I Could Have Died…for WHAT?

So I can’t wait to tell you about this big revelation I had as I was clinging to the side of a mountain. But first let’s talk verbosity. It’s the word of the day. It’s my area of expertise. It means using more words than needed. I suppose I could let the photo speak for itself—but no. I’m a woman so I tell stories in length and layers. I’ve got to make sure you understand how strenuous and terrifying the experience was. I’m hoping for kindergarten kudos. Particularly for navigating the narrow half-mile ascent where I had to use my sweaty, shaking fingers to grip the intermittent chains hammered into the rock, a welcome safeguard to keep us adventurers from plunging 1,000 feet down on either side. Imagine doing this while navigating around 412 authentic mountaineers who were also using that same chain to scale up and scale down the mountain. You have to understand that there’s only one chain rope. In order for somebody to pass you, somebody has to momentarily let go. So yea, I do deserve kudos and a freakin’ gold star on my forehead!

Wind back to the previous night. Upon arrival at the hotel I carried my backpack and my duffel bag up 14 stairs. While I was stooped over trying to catch my breath, someone remarked, “You can’t walk up a flight of stairs and you’re going to hike Angel’s Landing tomorrow?”

I nodded.

And I did it.

It’s a 5.4 mile trek with a steep elevation gain of 1,500 feet. Angel’s Landing is a fin-like rock formation that jets out from the main canyon in Zions National Park, which is in the southwest part of Utah. Fit people hike it all the time

Me? As far as I could see, I was the only senior citizen with 100 (yes, that’s excruciatingly accurate) excess pounds lugging my way to the top. But let’s not pat me on the back just yet. Or ever. I was out to prove a point. I was out to check it off my Bucket List. I was foolishly wrong.

After I passed the tree point where most sane people stop to claim victory, I kept going. And going. “Why are you doing this?” my snarky internal voices demanded to know.

They sounded weird. They sounded scared.

“I’m doing this because I’m crazy. Because I’m courageous. Because…”

A kind Israeli woman in front of me glanced back at me. “Are you speaking to me?”

“No. I’m talking to the voices inside my head.”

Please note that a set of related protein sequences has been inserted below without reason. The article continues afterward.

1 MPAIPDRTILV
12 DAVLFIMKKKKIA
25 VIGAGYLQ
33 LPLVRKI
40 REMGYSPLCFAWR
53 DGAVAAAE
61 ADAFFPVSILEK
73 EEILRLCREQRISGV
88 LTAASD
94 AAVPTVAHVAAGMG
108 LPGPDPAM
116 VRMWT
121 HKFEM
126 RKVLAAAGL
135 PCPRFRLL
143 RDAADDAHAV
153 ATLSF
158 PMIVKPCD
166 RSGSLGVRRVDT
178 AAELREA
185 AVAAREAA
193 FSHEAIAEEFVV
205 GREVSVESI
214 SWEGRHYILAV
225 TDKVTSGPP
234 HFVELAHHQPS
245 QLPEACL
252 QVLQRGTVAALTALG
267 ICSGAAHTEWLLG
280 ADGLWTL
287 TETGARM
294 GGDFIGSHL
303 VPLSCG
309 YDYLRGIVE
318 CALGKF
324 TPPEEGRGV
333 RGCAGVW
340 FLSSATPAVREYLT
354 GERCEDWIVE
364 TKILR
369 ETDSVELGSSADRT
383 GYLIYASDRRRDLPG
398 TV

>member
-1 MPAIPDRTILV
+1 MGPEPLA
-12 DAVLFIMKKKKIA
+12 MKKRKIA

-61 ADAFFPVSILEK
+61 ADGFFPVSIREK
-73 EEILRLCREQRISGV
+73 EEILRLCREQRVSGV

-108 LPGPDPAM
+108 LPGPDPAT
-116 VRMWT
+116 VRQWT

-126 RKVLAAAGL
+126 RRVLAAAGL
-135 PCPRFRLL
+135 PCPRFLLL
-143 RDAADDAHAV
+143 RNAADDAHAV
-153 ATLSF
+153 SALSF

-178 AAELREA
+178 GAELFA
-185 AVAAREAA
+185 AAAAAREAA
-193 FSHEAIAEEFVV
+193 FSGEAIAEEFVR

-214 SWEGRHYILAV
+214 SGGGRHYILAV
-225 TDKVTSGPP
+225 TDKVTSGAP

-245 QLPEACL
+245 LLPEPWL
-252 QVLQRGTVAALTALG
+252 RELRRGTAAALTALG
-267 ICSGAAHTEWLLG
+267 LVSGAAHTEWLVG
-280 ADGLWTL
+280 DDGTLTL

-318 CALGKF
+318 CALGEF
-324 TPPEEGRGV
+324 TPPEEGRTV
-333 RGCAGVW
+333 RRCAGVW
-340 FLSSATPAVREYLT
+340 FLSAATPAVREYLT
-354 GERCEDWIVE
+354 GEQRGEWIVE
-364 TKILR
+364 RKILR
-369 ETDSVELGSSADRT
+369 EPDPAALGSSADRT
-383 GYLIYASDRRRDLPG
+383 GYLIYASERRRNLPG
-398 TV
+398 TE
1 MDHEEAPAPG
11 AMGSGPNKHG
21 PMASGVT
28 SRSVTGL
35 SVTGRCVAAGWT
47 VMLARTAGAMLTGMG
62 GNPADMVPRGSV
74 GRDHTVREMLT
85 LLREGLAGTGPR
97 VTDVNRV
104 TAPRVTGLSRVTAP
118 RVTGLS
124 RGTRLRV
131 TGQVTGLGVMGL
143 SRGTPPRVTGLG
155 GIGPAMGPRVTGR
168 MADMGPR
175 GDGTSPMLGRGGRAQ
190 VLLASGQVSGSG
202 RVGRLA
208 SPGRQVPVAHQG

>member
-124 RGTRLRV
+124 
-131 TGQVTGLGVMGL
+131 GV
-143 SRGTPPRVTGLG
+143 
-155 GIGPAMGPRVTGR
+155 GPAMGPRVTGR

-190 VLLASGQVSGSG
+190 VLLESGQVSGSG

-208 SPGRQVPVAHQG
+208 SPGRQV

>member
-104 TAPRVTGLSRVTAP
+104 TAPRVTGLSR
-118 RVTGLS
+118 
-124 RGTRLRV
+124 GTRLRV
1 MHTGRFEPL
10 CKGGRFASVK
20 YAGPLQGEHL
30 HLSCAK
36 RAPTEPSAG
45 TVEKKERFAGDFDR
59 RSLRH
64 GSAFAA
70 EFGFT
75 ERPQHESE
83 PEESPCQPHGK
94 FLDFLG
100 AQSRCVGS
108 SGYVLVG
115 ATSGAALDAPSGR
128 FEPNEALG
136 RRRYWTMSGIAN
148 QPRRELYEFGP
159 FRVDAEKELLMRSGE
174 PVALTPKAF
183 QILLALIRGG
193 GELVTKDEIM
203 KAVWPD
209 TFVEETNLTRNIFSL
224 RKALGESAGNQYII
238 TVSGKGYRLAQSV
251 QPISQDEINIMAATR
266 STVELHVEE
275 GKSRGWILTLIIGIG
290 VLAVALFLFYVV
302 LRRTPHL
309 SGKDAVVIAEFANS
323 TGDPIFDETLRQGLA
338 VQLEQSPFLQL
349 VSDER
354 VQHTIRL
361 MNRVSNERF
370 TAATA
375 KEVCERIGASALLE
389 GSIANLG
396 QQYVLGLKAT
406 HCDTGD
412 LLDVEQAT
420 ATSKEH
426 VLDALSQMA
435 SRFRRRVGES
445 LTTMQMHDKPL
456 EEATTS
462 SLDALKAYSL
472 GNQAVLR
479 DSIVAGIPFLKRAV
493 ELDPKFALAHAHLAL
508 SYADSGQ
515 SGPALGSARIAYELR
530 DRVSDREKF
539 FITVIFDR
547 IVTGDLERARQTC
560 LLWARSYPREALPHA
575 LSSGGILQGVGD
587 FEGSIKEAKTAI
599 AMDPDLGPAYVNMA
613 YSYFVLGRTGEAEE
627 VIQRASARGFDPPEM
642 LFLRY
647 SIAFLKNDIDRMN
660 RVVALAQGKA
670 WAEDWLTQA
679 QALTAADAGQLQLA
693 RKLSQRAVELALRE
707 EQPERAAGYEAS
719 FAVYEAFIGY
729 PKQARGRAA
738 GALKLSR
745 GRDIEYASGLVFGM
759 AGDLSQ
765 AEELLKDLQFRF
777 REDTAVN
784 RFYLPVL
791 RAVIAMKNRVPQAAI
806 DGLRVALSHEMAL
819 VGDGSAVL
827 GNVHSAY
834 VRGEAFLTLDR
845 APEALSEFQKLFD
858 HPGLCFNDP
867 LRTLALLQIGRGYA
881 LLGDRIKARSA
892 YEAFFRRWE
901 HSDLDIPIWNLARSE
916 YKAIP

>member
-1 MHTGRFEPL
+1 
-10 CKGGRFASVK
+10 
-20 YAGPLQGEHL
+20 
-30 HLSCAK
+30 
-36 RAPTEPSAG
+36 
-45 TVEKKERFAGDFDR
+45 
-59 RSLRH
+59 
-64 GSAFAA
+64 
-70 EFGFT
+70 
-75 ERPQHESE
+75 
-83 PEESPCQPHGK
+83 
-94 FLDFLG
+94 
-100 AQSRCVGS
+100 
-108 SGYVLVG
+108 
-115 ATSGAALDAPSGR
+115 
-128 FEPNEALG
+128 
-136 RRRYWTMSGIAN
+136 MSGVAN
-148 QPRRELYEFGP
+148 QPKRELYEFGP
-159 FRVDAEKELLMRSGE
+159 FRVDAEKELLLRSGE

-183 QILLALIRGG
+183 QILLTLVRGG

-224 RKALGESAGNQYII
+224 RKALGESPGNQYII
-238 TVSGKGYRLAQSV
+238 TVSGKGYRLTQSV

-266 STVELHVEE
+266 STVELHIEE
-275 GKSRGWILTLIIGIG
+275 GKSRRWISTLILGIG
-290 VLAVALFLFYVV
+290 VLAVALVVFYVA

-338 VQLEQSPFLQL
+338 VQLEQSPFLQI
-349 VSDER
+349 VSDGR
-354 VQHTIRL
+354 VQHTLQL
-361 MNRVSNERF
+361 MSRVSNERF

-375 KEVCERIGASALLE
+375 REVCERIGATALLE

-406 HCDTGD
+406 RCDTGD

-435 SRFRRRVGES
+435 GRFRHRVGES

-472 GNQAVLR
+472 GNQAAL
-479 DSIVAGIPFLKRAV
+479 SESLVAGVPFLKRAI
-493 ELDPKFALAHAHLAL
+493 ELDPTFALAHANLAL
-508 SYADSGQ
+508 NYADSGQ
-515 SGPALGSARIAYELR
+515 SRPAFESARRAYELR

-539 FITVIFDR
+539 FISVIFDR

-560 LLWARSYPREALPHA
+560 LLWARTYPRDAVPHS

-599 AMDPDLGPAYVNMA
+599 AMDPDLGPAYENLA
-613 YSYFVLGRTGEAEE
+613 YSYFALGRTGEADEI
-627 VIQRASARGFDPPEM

“I understand,” she said and hurried on ahead.

Right then I had an epiphany. I had no good reason for doing what I was doing. To prove that I was crazy? I’ve been certifiable since childhood. To prove that I was courageous? I’m Mama to six children. So there I was making the final push to the summit when I understood I didn’t need to be there to prove anything to anyone…not even myself.

Well, shoot.

It was too late and too dangerous to turn around, so I kept pushing and pulling and when I finally arrived, the nice Israeli woman’s husband asked, “Would you like me to take your photo to prove to everyone that you made it?”

“Yes, please,” I panted.

So I risked my life to check something off my Bucket List. With help and support, I turned my dream into a reality. An experience and a memory. That’s cool. So it’s not like I’m not giving myself credit, it’s just that I’m not giving myself kudos because I don’t need to take risks to prove I have worth. Neither do you.

My life. My I-got-no-upper-body-strength-so-I-got-no-business-chain-climbing life. When are we gonna get that we’re enough just the way we are? We don’t have to prove anything. Yes, we have to improve, but not to prove a single thing. God already knows we’re worth it. We can’t earn or buy His love because we are His love.

Next time I do something like this, and God willing I will, I hope that I prepare better. And I hope that I check my motivation. Am I doing the right thing for the right reason? Do I even  know WHY I’m doing it? This time I proved only that I had nothing to prove. Not to anyone—especially myself. That, my friends, is a huge step forward in my personal healing journey. And speaking of steps…check out the view. It alone was worth every step—all 12,533.4. of them.

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